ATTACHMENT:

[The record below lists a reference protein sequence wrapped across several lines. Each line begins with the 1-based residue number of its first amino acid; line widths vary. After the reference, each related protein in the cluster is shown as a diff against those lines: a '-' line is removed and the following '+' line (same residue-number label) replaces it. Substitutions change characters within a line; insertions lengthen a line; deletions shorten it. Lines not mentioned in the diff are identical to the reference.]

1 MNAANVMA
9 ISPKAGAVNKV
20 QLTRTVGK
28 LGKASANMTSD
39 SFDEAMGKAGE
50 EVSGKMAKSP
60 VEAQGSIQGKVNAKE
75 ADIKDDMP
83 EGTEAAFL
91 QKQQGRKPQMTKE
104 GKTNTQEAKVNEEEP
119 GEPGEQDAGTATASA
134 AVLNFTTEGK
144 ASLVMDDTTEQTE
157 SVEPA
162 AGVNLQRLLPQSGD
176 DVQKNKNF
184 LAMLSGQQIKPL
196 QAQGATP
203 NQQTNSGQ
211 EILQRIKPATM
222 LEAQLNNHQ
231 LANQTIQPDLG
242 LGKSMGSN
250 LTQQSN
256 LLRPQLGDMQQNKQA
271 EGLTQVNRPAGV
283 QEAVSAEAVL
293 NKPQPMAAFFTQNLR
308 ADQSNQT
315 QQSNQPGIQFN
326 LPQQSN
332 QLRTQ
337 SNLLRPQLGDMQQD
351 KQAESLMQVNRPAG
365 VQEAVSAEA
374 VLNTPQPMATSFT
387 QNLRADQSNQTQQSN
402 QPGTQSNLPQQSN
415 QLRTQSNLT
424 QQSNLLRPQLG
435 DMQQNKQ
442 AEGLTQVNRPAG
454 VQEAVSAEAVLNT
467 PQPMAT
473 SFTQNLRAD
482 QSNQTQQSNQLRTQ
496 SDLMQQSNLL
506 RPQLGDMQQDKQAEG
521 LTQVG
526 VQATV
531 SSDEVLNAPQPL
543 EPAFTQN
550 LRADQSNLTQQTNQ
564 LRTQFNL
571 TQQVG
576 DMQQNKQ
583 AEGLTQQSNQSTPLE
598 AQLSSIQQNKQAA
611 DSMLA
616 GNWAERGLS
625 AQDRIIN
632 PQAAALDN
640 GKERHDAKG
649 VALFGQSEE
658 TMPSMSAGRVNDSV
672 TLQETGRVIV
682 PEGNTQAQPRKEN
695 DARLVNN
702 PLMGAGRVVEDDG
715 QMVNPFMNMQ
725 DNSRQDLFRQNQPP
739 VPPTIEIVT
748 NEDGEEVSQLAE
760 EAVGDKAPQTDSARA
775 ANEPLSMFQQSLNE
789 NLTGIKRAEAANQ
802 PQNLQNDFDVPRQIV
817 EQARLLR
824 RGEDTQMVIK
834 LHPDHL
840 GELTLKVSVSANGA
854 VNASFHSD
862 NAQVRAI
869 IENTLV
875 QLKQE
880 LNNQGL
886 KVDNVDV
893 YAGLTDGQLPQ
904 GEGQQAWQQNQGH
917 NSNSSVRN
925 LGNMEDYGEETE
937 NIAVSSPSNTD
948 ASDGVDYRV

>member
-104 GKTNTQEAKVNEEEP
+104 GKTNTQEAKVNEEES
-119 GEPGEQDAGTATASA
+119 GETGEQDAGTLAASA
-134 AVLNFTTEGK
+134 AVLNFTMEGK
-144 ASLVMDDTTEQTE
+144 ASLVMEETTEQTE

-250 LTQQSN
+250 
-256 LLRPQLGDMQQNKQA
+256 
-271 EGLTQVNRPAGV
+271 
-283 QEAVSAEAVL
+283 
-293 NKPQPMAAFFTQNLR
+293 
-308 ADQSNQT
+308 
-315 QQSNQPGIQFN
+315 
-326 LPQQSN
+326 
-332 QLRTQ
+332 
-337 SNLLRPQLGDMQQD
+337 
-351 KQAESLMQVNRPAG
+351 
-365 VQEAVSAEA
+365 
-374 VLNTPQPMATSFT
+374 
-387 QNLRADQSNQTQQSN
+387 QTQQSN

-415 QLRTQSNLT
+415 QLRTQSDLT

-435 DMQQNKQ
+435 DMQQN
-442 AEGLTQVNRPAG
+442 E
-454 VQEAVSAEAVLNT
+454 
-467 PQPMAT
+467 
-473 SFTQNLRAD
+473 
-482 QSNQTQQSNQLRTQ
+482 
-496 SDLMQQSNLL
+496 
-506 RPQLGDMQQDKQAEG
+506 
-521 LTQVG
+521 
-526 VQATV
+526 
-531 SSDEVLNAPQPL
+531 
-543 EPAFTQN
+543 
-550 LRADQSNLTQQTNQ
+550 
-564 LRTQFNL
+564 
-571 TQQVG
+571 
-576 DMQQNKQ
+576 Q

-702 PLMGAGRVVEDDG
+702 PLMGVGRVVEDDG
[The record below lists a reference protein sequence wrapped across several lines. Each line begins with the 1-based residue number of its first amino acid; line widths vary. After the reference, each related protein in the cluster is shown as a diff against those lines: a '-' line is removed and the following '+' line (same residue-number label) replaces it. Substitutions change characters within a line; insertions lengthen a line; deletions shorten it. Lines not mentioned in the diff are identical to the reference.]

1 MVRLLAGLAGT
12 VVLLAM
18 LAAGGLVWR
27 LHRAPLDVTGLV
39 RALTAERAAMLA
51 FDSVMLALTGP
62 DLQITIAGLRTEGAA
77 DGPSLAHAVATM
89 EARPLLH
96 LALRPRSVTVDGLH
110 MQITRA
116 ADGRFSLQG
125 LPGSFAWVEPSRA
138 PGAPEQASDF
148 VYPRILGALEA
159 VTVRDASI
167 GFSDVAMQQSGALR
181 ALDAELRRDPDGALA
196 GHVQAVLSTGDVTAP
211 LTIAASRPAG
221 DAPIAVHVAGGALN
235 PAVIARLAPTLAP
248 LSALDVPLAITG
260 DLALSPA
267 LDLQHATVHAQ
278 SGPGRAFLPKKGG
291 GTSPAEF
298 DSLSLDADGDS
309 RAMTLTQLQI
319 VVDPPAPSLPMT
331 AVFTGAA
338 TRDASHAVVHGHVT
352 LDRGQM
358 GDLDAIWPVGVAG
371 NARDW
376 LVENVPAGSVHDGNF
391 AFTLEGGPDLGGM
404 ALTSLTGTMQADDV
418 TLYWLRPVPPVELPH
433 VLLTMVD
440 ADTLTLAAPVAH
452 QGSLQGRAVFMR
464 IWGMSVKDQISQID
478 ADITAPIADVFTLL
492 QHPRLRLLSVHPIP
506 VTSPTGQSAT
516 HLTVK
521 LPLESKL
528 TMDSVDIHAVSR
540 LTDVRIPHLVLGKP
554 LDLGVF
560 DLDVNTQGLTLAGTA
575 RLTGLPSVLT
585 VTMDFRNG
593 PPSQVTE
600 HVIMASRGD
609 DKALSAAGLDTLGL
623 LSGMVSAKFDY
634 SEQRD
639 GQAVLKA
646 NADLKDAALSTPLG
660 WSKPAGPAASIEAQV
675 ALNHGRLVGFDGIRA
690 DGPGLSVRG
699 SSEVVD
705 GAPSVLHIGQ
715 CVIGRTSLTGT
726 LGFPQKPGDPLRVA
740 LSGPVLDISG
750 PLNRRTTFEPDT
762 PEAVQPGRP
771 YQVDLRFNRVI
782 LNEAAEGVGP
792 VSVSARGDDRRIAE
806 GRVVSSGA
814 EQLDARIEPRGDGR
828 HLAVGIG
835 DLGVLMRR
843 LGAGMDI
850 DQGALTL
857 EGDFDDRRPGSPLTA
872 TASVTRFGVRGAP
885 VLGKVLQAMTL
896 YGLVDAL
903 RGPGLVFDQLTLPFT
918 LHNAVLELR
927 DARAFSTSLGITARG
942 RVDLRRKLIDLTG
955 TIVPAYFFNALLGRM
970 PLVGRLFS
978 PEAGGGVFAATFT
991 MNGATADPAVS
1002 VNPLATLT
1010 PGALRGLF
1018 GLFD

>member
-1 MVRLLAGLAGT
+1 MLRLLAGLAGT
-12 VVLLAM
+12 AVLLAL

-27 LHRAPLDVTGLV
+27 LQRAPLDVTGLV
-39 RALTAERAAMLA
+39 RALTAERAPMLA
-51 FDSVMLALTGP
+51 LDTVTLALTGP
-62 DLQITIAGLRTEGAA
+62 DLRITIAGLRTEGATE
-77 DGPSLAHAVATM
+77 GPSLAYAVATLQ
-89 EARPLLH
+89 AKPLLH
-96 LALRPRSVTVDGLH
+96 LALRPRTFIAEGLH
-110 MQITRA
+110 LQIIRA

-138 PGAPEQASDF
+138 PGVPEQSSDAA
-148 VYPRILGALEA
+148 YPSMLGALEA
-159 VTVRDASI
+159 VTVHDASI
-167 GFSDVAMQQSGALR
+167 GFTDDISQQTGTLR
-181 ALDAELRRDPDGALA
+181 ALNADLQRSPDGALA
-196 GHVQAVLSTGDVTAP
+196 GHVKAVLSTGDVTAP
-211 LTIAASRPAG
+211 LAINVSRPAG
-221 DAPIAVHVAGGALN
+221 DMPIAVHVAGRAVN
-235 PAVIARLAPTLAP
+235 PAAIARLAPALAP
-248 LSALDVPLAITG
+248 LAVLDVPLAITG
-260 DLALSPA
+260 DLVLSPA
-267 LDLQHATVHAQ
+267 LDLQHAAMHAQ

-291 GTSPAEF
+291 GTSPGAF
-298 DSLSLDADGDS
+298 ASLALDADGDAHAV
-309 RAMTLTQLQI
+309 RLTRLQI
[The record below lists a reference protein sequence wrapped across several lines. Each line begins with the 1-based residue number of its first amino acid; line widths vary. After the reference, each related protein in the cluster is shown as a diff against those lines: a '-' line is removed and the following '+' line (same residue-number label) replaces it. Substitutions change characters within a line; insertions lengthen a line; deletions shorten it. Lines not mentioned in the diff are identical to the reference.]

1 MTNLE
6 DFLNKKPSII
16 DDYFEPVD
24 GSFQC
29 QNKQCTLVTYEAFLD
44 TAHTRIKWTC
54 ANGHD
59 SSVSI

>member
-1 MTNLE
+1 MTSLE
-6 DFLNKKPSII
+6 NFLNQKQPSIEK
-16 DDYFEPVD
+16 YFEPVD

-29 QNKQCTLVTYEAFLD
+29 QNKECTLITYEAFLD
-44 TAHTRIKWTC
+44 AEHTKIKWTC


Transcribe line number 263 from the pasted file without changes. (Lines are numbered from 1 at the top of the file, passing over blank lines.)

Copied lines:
1010 PGALRGLF